You wake up everyday ridiculously early, brush your teeth half asleep, and rush to get ready in 20 minutes – just to catch the bus downtown. This is a morning routine many people aren’t too fond of. Commuting may it be taking the TTC in Toronto, Translink in Vancouver or driving your beater on the Trans-Canada Highway isn’t something we look forward to.
Now I don’t know about you, but I’ve always wondered why I found it so unbearable? Studies show commuting has a biological effect on our mind and body that causes these negative associations, mainly through stress.
I’m not going to nag you (like your mother or wife) about all the health risks associated with commuting, rather let’s find out what is happening to our brains when we’re commuting and why it makes us feel so shitty.
The Brain’s Response System During the Commute
Let’s say that you’re taking the highway to work and you’re bumper-to-bumper jammed in traffic. Look to your watch and you can just tell you’ll be late to work. You start to feel anxious and frustrated at the same time. Your body starts to go into “flight-or-fight” mode and this is happening because your body is reacting to the chain of (small) frustrating events. Mainly being stuck and wanting to urgently move faster, not because you’re in any actual danger.
At this point in the car your brain shoots nerve signals down your spinal cord to your adrenal glands (near the kidneys) telling them to release the first stress hormone: adrenaline. At the same time, you’re also receiving signals from your brain telling it to produce another stress hormone called cortisol.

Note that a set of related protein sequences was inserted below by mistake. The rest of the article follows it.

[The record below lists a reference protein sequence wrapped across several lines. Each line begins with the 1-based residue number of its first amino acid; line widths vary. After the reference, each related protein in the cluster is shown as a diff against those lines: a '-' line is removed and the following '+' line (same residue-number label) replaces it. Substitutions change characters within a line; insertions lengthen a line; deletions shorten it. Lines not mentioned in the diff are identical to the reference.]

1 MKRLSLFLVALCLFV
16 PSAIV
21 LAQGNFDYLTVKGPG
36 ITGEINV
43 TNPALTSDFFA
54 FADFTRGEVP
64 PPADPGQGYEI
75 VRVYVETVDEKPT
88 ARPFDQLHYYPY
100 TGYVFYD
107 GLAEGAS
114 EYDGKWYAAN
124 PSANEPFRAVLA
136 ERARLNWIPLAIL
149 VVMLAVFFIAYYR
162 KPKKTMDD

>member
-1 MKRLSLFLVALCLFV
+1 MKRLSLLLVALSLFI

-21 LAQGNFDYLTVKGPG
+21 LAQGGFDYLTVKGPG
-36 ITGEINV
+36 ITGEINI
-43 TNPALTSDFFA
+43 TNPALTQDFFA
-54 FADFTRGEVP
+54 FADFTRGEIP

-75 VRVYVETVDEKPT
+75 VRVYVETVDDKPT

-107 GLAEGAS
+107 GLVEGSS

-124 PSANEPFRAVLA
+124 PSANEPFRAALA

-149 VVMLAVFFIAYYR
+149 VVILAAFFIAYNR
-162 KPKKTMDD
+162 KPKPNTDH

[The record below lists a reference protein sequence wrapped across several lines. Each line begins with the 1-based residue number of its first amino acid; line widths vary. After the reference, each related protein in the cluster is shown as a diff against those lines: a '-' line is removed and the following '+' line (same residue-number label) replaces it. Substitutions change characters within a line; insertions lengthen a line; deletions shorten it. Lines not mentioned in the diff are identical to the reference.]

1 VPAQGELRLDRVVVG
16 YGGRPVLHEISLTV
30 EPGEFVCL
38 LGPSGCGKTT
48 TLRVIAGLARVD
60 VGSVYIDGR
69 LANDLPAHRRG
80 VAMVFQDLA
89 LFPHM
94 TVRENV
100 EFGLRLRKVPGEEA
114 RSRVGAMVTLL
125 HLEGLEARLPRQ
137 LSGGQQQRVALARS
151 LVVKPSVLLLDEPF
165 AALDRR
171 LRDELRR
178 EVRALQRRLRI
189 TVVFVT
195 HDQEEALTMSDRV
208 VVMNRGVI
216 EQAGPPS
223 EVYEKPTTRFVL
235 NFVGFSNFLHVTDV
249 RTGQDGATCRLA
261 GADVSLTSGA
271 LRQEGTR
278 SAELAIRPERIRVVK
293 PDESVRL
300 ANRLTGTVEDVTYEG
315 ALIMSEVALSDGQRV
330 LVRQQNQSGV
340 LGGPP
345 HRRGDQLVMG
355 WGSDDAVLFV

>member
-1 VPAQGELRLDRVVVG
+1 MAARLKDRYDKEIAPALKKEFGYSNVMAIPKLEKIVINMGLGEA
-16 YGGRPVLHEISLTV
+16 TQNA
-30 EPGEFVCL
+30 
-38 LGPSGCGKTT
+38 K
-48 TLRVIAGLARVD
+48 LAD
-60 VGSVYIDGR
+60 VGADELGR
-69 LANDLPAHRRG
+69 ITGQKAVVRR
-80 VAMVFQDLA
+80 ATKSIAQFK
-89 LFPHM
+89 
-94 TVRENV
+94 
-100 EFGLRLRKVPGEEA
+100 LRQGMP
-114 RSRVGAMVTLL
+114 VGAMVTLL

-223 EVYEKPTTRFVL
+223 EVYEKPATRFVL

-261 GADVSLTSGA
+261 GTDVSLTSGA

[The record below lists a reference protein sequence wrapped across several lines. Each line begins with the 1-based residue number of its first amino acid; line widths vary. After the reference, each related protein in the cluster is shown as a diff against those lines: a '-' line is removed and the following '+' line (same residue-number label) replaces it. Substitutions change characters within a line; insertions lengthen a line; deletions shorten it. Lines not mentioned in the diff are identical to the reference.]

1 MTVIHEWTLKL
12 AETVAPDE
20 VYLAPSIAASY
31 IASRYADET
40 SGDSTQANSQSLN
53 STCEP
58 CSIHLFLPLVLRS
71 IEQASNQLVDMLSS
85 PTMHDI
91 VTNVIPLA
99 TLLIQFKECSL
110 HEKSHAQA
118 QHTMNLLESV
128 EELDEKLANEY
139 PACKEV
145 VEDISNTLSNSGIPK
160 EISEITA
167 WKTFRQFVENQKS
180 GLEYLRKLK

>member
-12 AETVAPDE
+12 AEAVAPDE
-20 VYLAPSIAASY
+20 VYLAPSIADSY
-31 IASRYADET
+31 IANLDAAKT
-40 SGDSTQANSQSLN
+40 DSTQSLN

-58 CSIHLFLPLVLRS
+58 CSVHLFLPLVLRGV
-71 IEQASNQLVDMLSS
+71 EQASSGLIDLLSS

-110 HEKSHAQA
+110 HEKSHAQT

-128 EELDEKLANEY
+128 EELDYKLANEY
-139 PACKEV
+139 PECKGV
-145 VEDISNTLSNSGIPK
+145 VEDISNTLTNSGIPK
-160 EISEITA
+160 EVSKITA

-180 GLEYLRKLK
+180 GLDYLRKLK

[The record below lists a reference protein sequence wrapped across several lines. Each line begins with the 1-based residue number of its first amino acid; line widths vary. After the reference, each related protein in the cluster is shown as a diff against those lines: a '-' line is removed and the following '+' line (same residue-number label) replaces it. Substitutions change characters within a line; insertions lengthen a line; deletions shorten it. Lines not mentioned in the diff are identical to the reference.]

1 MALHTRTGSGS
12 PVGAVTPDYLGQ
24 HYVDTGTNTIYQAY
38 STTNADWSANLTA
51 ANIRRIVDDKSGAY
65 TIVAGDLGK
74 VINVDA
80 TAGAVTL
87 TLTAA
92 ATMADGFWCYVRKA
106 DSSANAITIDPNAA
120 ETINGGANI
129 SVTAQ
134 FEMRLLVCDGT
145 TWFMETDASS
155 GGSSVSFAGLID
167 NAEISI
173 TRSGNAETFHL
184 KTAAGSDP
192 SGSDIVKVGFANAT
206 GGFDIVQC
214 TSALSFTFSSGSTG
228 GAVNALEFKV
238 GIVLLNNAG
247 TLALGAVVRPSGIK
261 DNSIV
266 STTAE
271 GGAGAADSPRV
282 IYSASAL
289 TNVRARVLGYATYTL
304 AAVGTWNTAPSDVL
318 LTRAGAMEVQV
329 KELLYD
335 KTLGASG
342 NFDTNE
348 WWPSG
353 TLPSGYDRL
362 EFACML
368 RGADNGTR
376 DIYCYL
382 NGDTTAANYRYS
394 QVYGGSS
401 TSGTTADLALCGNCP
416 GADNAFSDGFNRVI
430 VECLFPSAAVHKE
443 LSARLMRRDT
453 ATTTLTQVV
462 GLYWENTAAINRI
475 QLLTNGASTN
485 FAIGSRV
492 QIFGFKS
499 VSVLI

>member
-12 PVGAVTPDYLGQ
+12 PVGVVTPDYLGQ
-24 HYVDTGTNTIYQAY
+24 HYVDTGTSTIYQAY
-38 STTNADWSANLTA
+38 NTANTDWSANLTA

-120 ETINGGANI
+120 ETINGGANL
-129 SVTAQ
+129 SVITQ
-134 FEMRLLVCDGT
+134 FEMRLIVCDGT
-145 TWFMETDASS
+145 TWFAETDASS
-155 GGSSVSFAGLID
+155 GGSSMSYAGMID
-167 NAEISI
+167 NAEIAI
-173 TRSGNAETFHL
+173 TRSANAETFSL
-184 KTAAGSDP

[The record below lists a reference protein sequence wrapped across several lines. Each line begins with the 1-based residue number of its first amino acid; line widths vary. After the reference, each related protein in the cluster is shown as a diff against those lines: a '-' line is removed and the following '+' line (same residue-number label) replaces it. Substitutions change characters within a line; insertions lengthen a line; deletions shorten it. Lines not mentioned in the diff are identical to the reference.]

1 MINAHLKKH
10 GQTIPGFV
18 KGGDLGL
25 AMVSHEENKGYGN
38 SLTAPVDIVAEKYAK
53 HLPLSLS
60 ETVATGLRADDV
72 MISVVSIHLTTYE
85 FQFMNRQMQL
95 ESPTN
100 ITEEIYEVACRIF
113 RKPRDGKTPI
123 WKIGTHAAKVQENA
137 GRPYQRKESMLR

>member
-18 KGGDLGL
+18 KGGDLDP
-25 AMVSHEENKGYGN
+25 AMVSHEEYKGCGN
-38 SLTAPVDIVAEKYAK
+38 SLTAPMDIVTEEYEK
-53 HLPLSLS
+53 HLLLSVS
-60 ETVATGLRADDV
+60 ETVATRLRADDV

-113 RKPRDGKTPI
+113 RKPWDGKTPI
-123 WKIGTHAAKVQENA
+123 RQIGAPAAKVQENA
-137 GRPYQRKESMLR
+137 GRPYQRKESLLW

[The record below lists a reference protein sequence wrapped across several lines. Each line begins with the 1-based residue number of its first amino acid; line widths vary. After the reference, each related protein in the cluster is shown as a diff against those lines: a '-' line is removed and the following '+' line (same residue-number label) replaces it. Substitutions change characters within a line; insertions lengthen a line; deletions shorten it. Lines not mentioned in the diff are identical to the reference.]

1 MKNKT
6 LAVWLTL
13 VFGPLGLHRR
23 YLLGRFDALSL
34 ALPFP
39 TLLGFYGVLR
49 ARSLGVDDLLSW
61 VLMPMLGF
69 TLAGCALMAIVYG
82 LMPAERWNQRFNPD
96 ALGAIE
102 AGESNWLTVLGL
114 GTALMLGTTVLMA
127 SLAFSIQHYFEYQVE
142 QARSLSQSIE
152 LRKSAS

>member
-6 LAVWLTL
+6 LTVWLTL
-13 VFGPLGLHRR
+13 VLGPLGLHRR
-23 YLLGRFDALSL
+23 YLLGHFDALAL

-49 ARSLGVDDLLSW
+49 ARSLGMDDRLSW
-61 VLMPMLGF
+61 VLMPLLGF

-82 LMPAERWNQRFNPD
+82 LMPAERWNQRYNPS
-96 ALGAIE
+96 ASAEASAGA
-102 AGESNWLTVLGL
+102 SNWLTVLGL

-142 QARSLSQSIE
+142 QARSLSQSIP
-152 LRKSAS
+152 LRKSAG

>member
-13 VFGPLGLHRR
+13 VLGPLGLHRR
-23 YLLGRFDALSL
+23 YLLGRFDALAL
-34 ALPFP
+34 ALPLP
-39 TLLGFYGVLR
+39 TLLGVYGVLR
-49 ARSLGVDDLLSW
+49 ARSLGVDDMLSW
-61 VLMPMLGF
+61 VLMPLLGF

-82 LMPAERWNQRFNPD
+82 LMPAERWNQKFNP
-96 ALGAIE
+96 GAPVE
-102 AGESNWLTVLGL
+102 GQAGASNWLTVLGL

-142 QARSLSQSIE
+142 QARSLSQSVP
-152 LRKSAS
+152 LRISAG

Now as you’re sitting in your car on the DVP your blood sugar levels slowly rise, blood pressure and heart rate dramatically increase. Although you didn’t grab your Tim Horton’s on the way to work you feel fully awake and alert – this is the stress at work.
This stress response isn’t all bad. The misconception is that all stress is bad. We have many stress inducing hormones that are helpful to our learning and formation of memory. The negative form of stress occurs when we are frequently stressed our adrenal glands secrete stress hormones at a faster rate and chronic stress is produced.
This is where things start to get ugly.
Death by Commute
Things turn ugly when you are consistently faced with stress and commuters are at a higher risk of this chronic stress. Studies have proven that exposing yourself to weeks, months or even years of repetitive stress can not only affect your body’s health, but also your brain.
The most shocking effect to the brain is that chronic stress can impair the number of brain cells in your memory. The overdose of cortisol being released when you’re stressed damages the part of your brain associated with your memory (hippocampus). Your neurons in your brain are being overloaded too frequently and literally are excited to death when faced with too much stress.
The unpleasant pressure from chronic stress goes beyond losing a few memory brain cells and goes as far as shortening your life span.
How to Minimize Stress for Your Next Commute
The fact is that “stress by commute” will likely remain the same most of your life. It’s very difficult to make the choice to move closer to work just to avoid these long-term effects of chronic stress. However, you can make the commute better to reduce the amount of stress you face on a day to day basis by trying some of these tricks:
- Listen to Mozart to decrease anxiety
- Try different routes to work to switch things up
- Switch between public transit (even though it sucks) every now and then so you can increase your body movement
- Leave earlier for work to avoid traffic jams
If you have any other tips to reduce stress on the way to work be sure to share in the comments below: